Thailand’s second largest city, Chiang Mai is considered by many locals as a keystone to any journey through South-East Asia. Famous for its easy-going ambience, this town is set in the lush mountains of the northern Chiang Mai province and is an excellent base from which to explore the natural wonders of the region.
From fertile rainforests to blossoming hilltops, this part of Thailand is a nature lover’s dream. A popular holiday idea is to take a trek up into the mountains for a few days to visit the hill tribes, learning more about their cuisine and way of life.
But perhaps what Chiang Mai is most famous for is its wats. The hundreds of wats – or temples to the rest of us – are elegant, beautiful structures that lend the city an air of peace and tranquillity.
With excellent restaurants flaunting the unique northern Thai cuisine, and expansive shopping markets scattered about town, Chiang Mai is an exciting and cultural exploration for anyone to enjoy.
Holiday in Chiang Mai
As already mentioned, a holiday in Chiang Mai is sure to feature two things: nature and temples.
For temples, out of the multitudes to see, Wat Pra Singh, Wat Chedi Luang and Wat Chiang Man are all most definitely worth a look as they are grand examples of true serenity and great places to visit Buddhist monks and watch their journey towards enlightenment.
If you wish to explore the natural world surrounding town, there are a number of companies offering treks and hikes which can include rafting, elephant rides and hill tribe visits; spanning any length of time you have time for. However we recommend at least 3 days to make the journey really worthwhile. Make sure to ascend Doi Suthep, the granite mountain peak with the beautifully wrought temple of Wat Phra That Doi Suthep at its summit, for panoramic views of Chiang Mai. Other ideas for day trips outside of town are to the ancient temple of Lamphun or to Mae Sa Valley, with its elephant shows and orchid farms.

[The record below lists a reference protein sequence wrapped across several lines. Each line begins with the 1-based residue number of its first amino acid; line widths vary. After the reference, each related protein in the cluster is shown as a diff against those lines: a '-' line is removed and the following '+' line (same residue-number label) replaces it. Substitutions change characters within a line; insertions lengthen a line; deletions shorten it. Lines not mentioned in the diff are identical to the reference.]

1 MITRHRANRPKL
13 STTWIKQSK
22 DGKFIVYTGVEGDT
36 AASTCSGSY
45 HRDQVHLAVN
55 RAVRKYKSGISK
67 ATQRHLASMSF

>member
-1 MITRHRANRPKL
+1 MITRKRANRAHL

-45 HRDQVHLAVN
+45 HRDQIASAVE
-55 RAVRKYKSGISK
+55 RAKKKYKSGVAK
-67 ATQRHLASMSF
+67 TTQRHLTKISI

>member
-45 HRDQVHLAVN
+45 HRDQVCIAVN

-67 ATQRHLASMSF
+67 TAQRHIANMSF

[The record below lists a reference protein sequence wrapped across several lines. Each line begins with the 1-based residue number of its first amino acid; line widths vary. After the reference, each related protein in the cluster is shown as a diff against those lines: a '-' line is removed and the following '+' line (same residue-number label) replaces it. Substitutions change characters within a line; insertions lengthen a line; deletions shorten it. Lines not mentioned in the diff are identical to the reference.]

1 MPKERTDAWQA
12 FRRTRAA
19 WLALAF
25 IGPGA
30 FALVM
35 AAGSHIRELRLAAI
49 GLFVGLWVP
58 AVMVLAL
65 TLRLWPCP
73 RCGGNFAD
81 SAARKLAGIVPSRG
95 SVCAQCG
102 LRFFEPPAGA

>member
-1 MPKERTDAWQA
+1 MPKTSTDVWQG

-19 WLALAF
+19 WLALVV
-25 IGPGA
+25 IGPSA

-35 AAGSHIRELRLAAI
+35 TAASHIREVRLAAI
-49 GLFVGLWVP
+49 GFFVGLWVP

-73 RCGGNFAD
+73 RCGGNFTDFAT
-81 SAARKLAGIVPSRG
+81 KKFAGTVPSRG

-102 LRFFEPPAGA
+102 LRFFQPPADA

Back into the city, the Old Quarter is still mostly inhabited by traditional wooden houses and quiet, leafy gardens; making for a restful area to wander through and enjoy. Here you can also find many of Chiang Mai’s museums, which include the National Museum, the Arts & Cultural Centre and the Tribal Museum to the north.
When the sun starts to set, head to the centre of town and along the Ping River, where most of the entertainment for ‘farangs’ or foreigners can be found, including excellent dining and first-class bars and clubs.
With its nightlife, craft shops, night markets, good-value everything, rich cuisine and an enticing range of courses in all sorts from Thai cookery to traditional massage, Chiang Mai is a truly authentic window into Siam and the origins of the Thai people, and where they are today.
Renting holiday accommodation in Chiang Mai
When choosing a place to stay in Chiang Mai, a city renowned for being authentically Thai, consider choosing a holiday rental instead of a more expensive, smaller and touristy hotel. As well as getting all the benefits of your own personal space, such as the couch, garden and your very own kitchen; living in a holiday home means you can choose a neighbourhood away from the foreigners and get a true taste of living like a local. So at the end of a busy day exploring this beautiful city, visit the fresh produce market the neighbours told you about, collect ingredients for a meal you learned in your Thai cookery course, and prepare a feast in your very own kitchen. You’ll be talking about the other travellers as ‘farangs’ in no time.